Anticipating that this Court might find merit in defendant's arguments, plaintiffs have filed with us a motion for remand and for a new trial, so that they may have the opportunity to supplement the record in this case. They allege that on the same day the Court of Appeal denied defendant's application for rehearing the Bushes reconveyed the property in dispute to their vendor, W. H. Owen.8 Plaintiffs contend that these conveyances moot the public record defense now before the Court and, in effect, remove the Bushes from the litigation.

We do not agree with plaintiffs' conclusion and find it unnecessary to remand the case. Assuming that the plaintiffs would establish on remand that the appended deeds are authentic (and we have no reason to believe they could not), and that the Bushes have sold the property to W. H. Owen following denial of rehearing application in the Court of Appeal, we do not feel that such a sale affects the litigation in its present posture.

Plaintiffs do not suggest that the reconveyances evidence fraud or collusion on the part of the Bushes. The deeds tend to establish that the initial transfers were armslength transactions rather than the reverse, because the monthly payments on the credit portion of the original acquisition price, seemingly at least, were made by the purchasers between acquisition and reconveyance.9 Furthermore, motivation for the reconveyance, we can properly surmise, is found in the (interim) adverse decision (to defendants) in the Court of Appeal and in W. H. Owen's warranty obligation arising from the original transfers. More important than these considerations, however, is the fact that plaintiffs do not allege the reconveyances are evidence of fraud or some sort of fraudulent complicity on the part of the Bushes.

This phase of the litigants' controversy should and will be concluded on the present record. Conveyance of the property following the Court of Appeal's denied of rehearing, not reprobated by law or otherwise inhibited, and if no evidentiary or other value insofar as is concerned resolution of the joined issues in this litigation, is legally of no moment. The matter of the defendant Bushes acquisition on the strength of the public record is not moot. This motion is denied.10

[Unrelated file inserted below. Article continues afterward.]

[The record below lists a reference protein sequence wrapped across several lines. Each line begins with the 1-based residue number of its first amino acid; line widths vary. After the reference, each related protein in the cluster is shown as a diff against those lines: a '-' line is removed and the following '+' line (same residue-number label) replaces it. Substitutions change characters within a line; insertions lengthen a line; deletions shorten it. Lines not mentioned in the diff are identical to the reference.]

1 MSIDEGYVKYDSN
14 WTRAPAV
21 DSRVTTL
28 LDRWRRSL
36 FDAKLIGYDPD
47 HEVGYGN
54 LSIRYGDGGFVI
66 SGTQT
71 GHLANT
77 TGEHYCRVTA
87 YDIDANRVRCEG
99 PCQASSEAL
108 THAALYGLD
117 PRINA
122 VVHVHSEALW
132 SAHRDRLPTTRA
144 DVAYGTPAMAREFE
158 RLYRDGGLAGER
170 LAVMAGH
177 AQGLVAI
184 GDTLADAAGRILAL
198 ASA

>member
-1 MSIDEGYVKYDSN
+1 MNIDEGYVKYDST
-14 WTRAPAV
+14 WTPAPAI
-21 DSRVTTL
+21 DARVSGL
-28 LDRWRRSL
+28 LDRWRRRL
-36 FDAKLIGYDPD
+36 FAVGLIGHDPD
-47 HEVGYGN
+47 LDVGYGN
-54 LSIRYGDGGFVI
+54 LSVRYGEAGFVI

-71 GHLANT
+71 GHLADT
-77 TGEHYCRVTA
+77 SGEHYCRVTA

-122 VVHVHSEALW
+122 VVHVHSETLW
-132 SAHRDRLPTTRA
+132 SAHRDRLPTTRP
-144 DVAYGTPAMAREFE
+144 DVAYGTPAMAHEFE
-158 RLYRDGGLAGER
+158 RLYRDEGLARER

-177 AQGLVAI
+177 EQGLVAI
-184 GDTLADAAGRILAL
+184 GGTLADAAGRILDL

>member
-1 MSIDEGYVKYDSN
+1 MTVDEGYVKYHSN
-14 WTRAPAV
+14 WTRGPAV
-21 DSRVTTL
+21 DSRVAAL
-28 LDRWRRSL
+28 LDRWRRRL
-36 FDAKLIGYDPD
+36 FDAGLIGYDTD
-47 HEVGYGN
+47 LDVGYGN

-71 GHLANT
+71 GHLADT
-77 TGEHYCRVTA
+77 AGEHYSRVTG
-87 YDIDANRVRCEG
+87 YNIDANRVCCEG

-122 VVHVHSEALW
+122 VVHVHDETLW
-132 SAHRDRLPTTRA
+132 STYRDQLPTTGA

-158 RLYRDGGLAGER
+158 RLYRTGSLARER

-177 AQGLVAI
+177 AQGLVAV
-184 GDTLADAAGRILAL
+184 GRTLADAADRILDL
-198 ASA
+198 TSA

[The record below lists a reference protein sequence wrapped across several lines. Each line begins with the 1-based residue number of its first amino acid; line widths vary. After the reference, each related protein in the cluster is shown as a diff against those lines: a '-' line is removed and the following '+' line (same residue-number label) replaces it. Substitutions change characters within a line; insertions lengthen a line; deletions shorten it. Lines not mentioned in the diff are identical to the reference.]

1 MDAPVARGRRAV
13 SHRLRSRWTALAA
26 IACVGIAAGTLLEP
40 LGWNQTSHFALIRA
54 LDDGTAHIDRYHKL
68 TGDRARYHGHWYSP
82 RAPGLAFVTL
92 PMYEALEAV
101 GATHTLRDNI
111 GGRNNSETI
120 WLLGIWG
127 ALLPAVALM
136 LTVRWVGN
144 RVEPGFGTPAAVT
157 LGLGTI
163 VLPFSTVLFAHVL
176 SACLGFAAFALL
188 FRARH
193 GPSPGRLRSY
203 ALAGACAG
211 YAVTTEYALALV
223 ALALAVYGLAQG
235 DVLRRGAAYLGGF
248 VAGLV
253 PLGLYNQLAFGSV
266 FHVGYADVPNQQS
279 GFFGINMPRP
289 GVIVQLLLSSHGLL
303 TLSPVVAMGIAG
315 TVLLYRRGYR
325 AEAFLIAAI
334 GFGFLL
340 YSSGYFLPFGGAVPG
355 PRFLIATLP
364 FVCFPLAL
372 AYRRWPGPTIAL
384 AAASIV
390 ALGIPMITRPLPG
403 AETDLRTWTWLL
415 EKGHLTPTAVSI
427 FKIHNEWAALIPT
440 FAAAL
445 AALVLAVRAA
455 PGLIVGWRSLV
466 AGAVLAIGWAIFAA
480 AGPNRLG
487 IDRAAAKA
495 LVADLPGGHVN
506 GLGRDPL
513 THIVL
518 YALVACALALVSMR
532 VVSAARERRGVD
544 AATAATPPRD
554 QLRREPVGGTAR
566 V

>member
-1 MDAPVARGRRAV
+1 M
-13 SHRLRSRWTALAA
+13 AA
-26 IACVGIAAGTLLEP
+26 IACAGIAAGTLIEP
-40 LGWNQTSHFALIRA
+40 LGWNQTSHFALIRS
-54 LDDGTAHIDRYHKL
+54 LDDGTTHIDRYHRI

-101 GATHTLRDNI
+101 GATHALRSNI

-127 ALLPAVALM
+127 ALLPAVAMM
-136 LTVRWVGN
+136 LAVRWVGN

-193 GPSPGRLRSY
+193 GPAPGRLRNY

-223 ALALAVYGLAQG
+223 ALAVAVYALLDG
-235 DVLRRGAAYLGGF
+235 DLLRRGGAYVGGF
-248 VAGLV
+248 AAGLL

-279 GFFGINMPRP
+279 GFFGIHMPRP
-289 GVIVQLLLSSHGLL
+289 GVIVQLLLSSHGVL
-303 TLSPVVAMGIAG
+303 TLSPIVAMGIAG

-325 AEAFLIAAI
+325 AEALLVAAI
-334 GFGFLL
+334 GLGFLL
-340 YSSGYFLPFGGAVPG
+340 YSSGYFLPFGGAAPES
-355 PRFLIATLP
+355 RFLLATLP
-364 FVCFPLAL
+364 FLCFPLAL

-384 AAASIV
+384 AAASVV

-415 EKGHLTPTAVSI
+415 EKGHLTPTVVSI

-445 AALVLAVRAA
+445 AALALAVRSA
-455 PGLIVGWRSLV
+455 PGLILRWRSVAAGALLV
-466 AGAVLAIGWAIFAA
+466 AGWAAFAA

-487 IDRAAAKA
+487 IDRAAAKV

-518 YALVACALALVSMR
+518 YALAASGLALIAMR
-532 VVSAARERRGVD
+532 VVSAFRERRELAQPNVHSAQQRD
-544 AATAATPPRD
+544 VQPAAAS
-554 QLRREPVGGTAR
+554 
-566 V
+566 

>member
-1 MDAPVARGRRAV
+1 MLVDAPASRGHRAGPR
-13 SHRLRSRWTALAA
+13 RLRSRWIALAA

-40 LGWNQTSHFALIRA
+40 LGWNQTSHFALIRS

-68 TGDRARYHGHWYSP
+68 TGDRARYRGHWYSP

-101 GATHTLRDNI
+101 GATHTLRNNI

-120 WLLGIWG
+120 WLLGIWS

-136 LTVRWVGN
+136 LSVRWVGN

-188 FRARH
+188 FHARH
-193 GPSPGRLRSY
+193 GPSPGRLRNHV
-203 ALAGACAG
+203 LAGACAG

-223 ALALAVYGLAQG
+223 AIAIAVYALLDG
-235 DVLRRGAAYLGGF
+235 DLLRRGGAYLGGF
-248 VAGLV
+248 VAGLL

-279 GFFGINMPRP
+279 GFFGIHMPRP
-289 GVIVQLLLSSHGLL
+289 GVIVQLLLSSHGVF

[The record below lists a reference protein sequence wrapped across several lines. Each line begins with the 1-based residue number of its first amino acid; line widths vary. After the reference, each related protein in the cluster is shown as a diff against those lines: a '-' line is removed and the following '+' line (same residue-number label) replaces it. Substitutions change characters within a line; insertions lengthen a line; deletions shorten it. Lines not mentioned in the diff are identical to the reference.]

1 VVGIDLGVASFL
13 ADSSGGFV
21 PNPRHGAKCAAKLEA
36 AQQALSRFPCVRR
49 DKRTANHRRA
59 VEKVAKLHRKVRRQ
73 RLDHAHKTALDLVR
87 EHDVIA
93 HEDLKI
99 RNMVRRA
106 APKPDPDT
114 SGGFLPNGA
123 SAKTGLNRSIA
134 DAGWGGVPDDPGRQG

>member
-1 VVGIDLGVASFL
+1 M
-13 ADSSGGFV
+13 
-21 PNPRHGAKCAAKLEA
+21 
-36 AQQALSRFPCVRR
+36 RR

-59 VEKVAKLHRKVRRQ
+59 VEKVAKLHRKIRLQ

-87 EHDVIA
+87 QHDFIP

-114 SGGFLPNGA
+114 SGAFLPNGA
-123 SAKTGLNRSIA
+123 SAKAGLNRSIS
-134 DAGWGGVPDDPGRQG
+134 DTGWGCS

For the foregoing reasons, the judgment of the Court of Appeal is set aside and the plaintiffs' suit is dismissed at their cost.


1. Petitioners do not attack the transfers as being in derogation of Henrietta Owen's community rights [see C.C. art. 2404], presumably because she signed the deeds along with her husband.
2. The property values quoted here were established by expert evidence at the trial and were uncontroverted.
3. Article 2444 provides in full that: "The sales of immovable property made by parents to their children, may be attacked by the forced heirs, as containing a donation in disguise, if the latter can prove that no price has been paid, or that the price was below one-fourth of the real value of the immovable sold, at the time of the sale."
4. W. H. Owen also testified that he put aside $1400 for his mother, money he received from a mineral lease, presumably sometime after his father's death in 1957.
5. For discussions of the legal concept of simulations, see Lemann, Some Aspects of Simulations in France and Louisiana, 29 Tul.L.Rev. 22 (1954) and 35 La.L.Rev. 192 (1974).
6. For discussions of the area of donations omnium bonorum, see 34 Tul.L.Rev. 228 (1974); 23 La.L.Rev. 433 (1963); and 6 La.L.Rev. 98 (1944).
7. It is not a matter of record in this case as to which twenty-seven and one-half acre tract encompasses the fifteen acres.
8. Plaintiffs attach to their motion copies of what purport to be two deeds, one from Wayne S. Bush and one from Charles Wayne Bush, to W. H. Owen for the sale of the two twenty-seven and one-half acre tracts Owen previously sold to them. The deeds evidence that Owen re-purchased the property for the same price, the consideration being cancellation of the outstanding balance on the note which was originally given by the Bushes as a portion of the purchase price, and a sum in cash which amounted to the original cash portion supplemented by the monthly payments made on the credit portion between the acquisition and reconveyance.
9. Id.
10. We are not called upon in this litigation to resolve all potential legal controversies between plaintiffs and their brother W. H. Owen. Any such unconcluded additional claims or issues, when and if they arise, will appropriately be resolved at that time.